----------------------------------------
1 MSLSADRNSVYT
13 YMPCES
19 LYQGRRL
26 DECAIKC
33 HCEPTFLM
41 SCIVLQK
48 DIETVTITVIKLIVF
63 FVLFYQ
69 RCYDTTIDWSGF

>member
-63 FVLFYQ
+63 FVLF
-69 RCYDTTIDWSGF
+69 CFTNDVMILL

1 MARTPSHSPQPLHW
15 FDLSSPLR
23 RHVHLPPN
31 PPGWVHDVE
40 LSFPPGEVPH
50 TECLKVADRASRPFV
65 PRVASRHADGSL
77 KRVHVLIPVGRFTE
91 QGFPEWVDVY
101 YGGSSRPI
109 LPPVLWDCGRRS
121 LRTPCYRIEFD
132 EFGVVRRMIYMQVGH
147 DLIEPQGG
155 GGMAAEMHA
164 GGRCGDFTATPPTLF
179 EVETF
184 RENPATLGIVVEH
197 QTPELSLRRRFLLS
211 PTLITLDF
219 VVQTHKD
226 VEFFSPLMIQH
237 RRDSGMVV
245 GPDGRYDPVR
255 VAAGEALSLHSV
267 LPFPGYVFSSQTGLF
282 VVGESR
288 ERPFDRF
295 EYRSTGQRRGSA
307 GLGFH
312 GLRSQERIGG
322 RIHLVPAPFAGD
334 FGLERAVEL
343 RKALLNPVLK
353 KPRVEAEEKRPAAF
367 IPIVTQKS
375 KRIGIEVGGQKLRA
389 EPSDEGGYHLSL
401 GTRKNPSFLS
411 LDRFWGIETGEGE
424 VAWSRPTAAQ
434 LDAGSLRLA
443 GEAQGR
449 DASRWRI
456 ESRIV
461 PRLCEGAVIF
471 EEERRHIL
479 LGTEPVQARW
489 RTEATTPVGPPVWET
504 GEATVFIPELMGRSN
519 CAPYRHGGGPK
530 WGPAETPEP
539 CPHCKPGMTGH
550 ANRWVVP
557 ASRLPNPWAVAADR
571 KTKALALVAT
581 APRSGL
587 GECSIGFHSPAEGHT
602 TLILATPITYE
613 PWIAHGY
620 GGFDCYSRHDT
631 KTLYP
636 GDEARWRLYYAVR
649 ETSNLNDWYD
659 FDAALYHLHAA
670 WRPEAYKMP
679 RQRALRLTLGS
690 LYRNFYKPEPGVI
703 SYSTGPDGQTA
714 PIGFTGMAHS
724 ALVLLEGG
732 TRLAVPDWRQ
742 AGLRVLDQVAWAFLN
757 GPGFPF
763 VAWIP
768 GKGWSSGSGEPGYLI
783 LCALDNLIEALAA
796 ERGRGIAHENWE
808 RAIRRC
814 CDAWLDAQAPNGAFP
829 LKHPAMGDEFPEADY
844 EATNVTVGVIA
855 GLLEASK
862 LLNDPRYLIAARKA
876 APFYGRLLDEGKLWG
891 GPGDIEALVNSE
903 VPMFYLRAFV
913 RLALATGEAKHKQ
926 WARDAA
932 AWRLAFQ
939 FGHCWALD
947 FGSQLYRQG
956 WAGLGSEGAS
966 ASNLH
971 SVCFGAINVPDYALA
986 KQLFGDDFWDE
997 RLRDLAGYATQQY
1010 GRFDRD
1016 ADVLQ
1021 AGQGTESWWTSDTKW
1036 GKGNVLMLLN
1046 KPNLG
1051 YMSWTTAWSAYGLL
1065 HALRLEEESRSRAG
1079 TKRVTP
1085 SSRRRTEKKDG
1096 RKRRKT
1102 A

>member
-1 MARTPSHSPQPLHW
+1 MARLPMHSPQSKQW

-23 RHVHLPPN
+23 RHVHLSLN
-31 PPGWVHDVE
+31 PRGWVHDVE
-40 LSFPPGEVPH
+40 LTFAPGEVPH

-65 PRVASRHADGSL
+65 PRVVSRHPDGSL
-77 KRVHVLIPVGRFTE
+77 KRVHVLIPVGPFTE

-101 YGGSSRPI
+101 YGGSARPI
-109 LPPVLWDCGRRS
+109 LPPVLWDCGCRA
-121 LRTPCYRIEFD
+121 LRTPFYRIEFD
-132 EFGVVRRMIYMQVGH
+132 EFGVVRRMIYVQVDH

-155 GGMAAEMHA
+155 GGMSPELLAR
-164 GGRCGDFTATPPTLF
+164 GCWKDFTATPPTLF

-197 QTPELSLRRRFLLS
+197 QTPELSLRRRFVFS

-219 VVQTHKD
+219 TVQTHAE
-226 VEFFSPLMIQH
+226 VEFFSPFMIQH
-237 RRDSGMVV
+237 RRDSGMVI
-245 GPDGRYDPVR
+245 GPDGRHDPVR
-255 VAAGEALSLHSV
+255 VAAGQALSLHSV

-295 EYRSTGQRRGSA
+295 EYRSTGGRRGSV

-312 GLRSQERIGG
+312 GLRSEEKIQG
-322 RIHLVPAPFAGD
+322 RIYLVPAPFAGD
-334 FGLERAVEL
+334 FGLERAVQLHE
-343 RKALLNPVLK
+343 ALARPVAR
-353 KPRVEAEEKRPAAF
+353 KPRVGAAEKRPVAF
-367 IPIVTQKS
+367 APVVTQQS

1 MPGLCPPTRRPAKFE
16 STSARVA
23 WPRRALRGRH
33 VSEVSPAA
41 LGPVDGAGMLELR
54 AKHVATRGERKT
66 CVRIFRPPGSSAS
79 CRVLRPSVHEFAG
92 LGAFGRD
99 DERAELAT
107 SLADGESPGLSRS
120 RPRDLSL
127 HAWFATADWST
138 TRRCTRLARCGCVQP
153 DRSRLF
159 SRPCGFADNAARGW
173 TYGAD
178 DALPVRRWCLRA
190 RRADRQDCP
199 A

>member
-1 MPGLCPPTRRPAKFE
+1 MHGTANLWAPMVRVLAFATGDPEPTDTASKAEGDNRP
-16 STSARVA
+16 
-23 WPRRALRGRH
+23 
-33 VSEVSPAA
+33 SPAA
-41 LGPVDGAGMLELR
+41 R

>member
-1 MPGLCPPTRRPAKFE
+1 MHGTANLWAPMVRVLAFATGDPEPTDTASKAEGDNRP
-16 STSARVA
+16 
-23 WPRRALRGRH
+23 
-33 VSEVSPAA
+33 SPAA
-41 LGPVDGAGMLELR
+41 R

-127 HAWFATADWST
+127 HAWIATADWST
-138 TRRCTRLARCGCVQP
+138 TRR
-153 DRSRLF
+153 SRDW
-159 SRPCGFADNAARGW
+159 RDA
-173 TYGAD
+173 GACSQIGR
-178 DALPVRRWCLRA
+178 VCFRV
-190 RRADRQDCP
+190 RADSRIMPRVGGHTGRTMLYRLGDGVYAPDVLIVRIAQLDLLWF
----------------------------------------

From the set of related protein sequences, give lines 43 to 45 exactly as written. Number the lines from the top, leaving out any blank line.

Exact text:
295 EYRSTGQRRGSA
307 GLGFH
312 GLRSQERIGG